Super Fun! - Super Sons #1 Review

I’ve pretty much been waiting for Super Sons to come out from the moment DC announced their Rebirth titles. I’m a sucker for Batman and Superman team ups and stories about superhero families, so getting a title about Robin and Superboy was pretty much a dream title for me. “Superman #10” teased us with the “World’s Smallest” story, and I’ve been itching to get more of this diminutive duo ever since. Well this week I finally got to read issue #1 and it does not disappoint.

The beginning actually manages to double up on one of what is quickly becoming one of my least favorite plot devices in comics. It starts with a section labeled “Prologue” then jumps to “Now” then back to “Hamilton County. 300 miles from Metropolis. Two days earlier.” Starting a comic with a bunch of time jumps is something I’ve seen used way too much lately. It feels increasingly cheap as a device to artificially increase the tension at the beginning of a comic as a way to hook readers. While I understand that it was probably used in this case to get some splashy action scenes into what would otherwise be a comic that consists mostly of exposition, knowing that doesn’t make me any less bored with the trope.

After that though, my complaints evaporate. Jorge Jimenez’s art is wonderfully kinetic and expressive. He stretches faces and exaggerates poses to create the perfect playful, energetic mood for the two young protagonists. Even relatively still scenes pack in a lot of personality. It's even, dare it be said of a non all ages title, quite cute and charming.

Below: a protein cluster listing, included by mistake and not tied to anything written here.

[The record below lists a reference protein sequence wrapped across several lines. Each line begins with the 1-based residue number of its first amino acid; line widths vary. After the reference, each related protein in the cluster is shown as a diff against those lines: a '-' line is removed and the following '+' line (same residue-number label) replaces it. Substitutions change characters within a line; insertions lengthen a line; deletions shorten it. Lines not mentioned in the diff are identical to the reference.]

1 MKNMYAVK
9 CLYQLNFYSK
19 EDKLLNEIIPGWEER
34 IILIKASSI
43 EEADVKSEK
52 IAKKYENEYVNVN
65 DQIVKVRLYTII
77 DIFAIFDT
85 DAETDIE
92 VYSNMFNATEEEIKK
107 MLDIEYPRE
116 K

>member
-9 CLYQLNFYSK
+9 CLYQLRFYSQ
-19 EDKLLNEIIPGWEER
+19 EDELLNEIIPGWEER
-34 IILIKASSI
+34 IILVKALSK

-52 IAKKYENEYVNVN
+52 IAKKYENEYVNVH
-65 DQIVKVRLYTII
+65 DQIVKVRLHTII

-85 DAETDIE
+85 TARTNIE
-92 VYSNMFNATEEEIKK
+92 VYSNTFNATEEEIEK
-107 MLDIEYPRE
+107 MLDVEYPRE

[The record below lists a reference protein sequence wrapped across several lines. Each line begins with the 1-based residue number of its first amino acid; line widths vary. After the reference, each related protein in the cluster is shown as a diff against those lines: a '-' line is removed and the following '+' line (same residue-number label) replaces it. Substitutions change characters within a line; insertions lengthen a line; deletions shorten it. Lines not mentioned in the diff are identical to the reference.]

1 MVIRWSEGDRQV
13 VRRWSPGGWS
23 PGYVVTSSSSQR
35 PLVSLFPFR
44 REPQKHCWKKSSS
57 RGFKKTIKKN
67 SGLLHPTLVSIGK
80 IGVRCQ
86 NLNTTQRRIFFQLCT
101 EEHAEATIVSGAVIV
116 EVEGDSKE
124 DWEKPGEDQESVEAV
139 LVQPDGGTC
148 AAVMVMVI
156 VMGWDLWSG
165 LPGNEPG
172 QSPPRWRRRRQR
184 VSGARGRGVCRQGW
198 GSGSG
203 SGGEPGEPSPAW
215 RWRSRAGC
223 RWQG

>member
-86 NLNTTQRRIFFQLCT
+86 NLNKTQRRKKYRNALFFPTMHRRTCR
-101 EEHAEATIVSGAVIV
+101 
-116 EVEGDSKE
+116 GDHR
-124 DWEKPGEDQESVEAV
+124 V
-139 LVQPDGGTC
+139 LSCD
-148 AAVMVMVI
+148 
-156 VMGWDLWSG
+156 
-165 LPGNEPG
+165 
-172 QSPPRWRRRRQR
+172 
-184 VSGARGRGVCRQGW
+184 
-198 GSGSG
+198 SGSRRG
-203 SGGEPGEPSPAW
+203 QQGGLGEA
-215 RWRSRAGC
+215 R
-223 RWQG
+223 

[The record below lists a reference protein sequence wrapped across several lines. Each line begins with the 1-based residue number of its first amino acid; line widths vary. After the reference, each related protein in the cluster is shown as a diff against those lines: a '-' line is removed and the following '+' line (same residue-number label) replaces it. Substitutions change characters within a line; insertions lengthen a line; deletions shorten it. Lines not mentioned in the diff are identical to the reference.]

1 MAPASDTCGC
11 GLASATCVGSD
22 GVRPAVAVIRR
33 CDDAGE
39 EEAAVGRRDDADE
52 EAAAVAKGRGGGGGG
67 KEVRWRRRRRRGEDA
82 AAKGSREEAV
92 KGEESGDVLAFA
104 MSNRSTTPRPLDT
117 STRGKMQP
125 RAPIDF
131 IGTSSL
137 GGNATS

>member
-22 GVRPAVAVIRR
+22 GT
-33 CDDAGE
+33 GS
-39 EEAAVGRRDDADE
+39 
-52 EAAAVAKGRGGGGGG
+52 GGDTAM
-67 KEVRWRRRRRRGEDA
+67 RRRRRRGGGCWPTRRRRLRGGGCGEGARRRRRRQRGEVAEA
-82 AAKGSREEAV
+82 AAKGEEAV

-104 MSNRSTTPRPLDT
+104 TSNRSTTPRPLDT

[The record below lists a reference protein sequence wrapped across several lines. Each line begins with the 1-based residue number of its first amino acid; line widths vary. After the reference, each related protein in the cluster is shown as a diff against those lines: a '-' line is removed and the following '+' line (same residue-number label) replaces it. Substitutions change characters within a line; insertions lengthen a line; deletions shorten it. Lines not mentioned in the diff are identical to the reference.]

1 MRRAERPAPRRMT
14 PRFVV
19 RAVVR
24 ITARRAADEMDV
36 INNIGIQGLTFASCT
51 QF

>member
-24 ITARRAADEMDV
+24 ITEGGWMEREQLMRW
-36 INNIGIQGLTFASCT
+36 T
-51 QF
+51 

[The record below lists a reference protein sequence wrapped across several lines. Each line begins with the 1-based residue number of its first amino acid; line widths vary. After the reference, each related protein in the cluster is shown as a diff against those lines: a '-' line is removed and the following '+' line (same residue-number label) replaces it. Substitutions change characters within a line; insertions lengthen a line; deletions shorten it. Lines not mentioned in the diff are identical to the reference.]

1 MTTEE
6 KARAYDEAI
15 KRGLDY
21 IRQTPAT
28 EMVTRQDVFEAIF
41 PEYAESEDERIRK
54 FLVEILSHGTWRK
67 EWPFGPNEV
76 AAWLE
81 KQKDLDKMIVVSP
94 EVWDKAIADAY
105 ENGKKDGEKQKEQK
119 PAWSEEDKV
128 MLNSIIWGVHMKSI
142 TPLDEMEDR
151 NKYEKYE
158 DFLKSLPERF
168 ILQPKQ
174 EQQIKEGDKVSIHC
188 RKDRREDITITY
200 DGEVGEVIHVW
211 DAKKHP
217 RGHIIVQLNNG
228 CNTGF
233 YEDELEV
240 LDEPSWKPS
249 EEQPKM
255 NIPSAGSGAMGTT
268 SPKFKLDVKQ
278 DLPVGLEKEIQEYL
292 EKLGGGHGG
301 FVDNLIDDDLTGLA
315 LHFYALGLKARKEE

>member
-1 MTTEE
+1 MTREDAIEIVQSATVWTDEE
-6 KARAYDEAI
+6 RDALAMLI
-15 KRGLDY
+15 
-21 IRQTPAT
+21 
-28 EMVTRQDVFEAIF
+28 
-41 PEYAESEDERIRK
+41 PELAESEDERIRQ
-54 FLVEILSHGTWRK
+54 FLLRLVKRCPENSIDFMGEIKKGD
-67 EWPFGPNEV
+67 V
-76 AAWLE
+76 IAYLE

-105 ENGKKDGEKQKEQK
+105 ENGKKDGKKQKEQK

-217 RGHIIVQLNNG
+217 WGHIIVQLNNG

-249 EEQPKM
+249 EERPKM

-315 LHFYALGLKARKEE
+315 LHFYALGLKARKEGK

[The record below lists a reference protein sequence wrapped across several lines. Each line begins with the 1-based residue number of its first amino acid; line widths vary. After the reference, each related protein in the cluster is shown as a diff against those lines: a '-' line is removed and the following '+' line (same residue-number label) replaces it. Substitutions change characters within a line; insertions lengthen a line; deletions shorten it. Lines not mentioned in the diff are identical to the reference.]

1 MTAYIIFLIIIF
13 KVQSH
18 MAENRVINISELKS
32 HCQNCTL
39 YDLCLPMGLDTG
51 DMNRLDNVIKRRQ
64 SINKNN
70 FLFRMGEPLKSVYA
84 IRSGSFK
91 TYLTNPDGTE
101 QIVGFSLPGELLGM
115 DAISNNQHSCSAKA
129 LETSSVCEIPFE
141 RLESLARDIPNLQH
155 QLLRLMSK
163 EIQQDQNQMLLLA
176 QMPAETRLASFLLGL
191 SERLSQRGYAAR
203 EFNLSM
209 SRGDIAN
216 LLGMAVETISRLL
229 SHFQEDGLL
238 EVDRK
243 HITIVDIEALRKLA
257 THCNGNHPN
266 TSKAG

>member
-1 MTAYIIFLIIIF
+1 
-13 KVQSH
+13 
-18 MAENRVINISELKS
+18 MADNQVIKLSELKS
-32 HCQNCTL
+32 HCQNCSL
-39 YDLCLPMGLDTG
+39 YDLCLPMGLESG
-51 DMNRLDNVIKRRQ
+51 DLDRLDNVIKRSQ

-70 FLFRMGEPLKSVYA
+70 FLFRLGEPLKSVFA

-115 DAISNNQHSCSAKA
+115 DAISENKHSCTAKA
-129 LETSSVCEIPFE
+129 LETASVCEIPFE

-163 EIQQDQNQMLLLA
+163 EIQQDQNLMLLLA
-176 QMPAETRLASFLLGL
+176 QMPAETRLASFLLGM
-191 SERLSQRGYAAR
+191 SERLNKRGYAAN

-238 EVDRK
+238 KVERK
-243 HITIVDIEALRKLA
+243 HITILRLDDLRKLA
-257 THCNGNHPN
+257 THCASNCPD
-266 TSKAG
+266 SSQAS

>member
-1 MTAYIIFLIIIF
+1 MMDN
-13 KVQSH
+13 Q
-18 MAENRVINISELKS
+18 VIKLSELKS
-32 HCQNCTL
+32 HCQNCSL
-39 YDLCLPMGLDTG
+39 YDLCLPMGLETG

Tomasi’s writing is great too, even with my quibbles about pacing. He introduces the characters in a way that covers a lot of their personalities and backgrounds for newcomers without needing to resort to explaining things so those who already know the characters get bored. Jon is the sweet kid who stands up to bullies even when he can’t really stop them because he needs to hide his powers. Damian is the clever kid who skips out on his homework because it bores him and talks his friend into sneaking out to fight crime. There’s just a little bit of one-upmanship and rivalry here too that feels genuine and boyish.

I’m eagerly awaiting the next issue in this series, and not just because this one ends on a cliffhanger. Super Sons is fun. It’s a pleasant antidote to the mountains of grim seriousness that can plague superhero stories, and I want more.

Miz Opifex is a union electrician by day and a champion of feminine geekery by night. She lives in the American Rust Belt with her cat and a staggering amount of books, movies, and albums on vinyl.